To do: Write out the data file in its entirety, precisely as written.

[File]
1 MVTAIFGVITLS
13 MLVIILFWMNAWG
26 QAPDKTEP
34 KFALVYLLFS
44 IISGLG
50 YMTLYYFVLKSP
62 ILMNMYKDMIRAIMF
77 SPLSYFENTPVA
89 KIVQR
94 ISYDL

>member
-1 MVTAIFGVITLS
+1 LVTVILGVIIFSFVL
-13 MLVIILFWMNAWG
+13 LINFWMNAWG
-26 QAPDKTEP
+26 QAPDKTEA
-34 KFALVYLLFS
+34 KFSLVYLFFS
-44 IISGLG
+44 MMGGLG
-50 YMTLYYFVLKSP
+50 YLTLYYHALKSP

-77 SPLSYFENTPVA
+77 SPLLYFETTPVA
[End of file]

1 MVTAIFGVITLS
13 MLVIILFWMNAWG
26 QAPDKTEP
34 KFALVYLLFS
44 IISGLG
50 YMTLYYFVLKSP
62 ILMNMYKDMIRAIMF
77 SPLSYFENTPVA
89 KIVQR
94 ISYDL

>member
-1 MVTAIFGVITLS
+1 LVTVILGVIIFSFVL
-13 MLVIILFWMNAWG
+13 LINFWMNAWG
-26 QAPDKTEP
+26 QAPDKTEA
-34 KFALVYLLFS
+34 KFSLVYLFFS
-44 IISGLG
+44 MMGGLG
-50 YMTLYYFVLKSP
+50 YLTLYYHALKSP

-77 SPLSYFENTPVA
+77 SPLLYFETTPVA